With the implementation of the pact, Australia will be qualifying to join the select band of nuclear submarine-powered states, comprising the US, China, Russia, the UK, France and India. Essentially, the pact envisages the lending of their expertise and material assistance by the US and the UK to Australia for the development by the latter of nuclear-powered submarines.
While, officially, the pact has as one of its main aims the promotion of a ‘rules- based Indo-Pacific region’, it is no secret that the main thrust of the accord is to blunt and defuse the military presence and strength of China in the region concerned. In other words, the pact would be paving the way for an intensification of military tensions in the Asia-Pacific between the West and China.
The world ought to have prepared for a stepping-up of US efforts to bolster its presence in the Asia-Pacific when a couple of weeks ago US Vice President Kamala Harris made a wide-ranging tour of US allies in the ASEAN region. Coming in the wake of the complete US troop withdrawal from Afghanistan, the tour was essentially aimed at assuring US allies in the region of the US’s continued support for them, militarily and otherwise. Such assurances were necessitated by the general perception that following the US troop withdrawal from Afghanistan, China would be stepping in to fill the power vacuum in the country with the support of Pakistan.
From the West’s viewpoint, making Australia nuclear-capable is the thing to do against the backdrop of China being seen by a considerable number of Asia-Pacific states as being increasingly militarily assertive in the South China Sea and adjacent regions in particular. As is known, China is contending with a number of ASEAN region states over some resource rich islands in the sea area in question. These disputed territories could prove to be military flash points in the future. It only stands to reason for the West that its military strength and influence in the Asia-Pacific should be bolstered by developing a strong nuclear capability in English-speaking Australia.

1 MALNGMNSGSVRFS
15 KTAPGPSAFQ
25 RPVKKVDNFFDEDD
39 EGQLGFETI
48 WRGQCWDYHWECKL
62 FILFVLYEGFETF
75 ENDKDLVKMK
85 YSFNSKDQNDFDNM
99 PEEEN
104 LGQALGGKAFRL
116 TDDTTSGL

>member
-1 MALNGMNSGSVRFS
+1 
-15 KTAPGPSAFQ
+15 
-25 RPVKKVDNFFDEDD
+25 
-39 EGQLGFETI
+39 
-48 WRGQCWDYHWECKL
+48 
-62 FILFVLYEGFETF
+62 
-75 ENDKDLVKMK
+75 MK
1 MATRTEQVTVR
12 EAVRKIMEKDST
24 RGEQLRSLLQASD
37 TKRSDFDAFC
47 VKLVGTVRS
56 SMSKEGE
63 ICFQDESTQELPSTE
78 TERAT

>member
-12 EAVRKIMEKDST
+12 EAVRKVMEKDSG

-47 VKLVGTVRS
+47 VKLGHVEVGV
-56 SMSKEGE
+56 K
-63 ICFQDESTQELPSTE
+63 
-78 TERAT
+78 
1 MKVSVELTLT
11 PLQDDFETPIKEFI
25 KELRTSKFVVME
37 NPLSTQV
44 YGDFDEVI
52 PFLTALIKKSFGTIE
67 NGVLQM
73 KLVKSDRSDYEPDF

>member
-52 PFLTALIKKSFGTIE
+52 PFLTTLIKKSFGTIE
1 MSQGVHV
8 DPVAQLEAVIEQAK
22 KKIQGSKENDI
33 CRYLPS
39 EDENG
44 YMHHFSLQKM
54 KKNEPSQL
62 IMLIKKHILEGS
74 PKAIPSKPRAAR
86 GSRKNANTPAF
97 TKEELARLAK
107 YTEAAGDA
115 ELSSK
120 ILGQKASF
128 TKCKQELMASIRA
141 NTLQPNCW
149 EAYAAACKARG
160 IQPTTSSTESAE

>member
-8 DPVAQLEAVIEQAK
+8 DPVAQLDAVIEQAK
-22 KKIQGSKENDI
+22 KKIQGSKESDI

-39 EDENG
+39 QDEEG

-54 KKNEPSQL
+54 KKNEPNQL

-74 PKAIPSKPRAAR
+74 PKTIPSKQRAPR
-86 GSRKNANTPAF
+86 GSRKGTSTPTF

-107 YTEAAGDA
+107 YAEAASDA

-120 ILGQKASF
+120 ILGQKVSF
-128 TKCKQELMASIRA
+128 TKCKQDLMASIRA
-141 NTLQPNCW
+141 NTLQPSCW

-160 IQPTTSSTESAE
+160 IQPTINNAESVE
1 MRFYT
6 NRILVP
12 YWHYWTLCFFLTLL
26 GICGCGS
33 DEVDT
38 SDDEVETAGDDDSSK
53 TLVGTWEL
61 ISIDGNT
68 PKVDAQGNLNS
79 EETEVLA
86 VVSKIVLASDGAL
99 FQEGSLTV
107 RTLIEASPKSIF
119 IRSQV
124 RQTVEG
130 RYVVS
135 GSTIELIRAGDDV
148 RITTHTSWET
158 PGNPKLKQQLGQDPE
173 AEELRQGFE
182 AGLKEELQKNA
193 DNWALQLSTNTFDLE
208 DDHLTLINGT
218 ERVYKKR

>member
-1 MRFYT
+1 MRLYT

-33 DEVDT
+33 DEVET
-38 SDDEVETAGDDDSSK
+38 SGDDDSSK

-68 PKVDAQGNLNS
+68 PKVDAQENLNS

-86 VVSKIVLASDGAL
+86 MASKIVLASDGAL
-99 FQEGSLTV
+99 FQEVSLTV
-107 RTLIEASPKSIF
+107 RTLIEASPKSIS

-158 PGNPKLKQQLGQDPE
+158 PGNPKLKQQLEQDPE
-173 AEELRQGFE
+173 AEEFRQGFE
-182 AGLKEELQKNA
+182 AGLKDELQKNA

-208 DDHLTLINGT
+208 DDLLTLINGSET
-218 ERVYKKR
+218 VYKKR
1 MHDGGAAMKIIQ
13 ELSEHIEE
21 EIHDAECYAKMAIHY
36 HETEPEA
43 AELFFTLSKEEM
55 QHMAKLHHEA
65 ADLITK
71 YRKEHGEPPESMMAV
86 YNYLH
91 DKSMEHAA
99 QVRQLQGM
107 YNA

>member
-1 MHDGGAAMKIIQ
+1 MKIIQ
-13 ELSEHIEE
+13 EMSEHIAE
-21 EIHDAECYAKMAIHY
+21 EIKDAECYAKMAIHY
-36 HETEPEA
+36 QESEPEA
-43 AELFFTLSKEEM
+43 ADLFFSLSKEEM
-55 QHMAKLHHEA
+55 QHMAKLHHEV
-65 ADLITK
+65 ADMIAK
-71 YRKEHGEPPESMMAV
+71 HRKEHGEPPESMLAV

As is known, Australia’s decision to enter into a pact with the US and the UK in its nuclear submarine building project has offended France in view of the fact that it amounts to a violation of an agreement entered into by Australia with France in 2016 that provides for the latter selling diesel-powered submarines manufactured by it to Australia. This decision by Australia which is seen as a ‘stab in the back’ by France has not only brought the latter’s relations with Australia to breaking point but also triggered some tensions in the EU’s ties with the US and the UK.
It should not come as a surprise if the EU opts from now on to increasingly beef-up its military presence in the ‘Indo-Pacific’ with the accent on it following a completely independent security policy trajectory, with little or no reference to Western concerns in this connection.
However, it is the economically vulnerable countries of the South that could face the biggest foreign policy quandaries against the backdrop of these developments. These dilemmas are bound to be accentuated by the fact that very many countries of the South are dependent on China’s financial and material assistance. A Non-aligned policy is likely to be strongly favoured by the majority of Southern countries in this situation but to what extent this policy could be sustained in view of their considerable dependence on China emerges as a prime foreign policy issue.